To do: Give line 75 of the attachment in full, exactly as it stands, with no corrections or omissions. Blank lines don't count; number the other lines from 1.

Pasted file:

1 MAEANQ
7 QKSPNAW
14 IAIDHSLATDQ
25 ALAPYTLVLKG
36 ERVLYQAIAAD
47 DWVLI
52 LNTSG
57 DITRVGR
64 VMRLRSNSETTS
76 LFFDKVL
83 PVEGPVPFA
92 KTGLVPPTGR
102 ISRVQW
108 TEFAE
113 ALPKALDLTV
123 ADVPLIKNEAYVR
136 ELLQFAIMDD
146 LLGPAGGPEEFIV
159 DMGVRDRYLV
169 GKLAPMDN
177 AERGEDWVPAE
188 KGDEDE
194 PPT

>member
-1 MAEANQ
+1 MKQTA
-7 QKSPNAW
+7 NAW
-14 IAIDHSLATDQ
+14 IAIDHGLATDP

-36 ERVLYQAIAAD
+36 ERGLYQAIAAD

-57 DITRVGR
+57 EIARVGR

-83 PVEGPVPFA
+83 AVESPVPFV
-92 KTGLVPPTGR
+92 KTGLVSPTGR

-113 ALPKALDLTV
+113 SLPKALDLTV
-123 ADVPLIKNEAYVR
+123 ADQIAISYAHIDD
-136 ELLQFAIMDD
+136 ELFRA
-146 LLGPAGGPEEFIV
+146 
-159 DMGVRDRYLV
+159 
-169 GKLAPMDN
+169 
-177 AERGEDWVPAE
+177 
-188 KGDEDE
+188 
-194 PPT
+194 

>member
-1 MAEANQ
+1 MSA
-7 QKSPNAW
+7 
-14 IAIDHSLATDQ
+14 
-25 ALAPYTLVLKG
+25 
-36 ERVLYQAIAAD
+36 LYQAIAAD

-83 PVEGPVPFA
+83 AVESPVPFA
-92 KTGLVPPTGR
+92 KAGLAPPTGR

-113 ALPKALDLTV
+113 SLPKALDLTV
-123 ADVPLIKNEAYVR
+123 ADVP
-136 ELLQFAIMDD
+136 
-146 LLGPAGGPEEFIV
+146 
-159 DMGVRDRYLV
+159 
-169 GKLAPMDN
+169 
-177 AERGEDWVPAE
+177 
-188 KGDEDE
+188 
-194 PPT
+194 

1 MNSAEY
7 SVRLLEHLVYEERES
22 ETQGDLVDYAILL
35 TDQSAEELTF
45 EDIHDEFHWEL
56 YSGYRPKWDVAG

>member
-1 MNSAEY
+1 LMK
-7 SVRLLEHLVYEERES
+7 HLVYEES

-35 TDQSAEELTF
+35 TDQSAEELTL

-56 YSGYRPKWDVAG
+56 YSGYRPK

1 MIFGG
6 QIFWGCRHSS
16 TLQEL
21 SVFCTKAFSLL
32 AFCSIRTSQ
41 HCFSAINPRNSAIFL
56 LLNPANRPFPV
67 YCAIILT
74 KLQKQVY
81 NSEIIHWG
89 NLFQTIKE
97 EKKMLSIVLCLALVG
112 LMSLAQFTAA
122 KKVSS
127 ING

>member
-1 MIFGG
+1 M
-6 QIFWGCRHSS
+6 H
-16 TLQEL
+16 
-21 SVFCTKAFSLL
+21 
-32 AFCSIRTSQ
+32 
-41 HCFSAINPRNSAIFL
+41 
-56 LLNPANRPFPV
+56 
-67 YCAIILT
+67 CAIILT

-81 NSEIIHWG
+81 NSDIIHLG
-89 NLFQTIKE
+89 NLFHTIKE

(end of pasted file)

+123 ADVP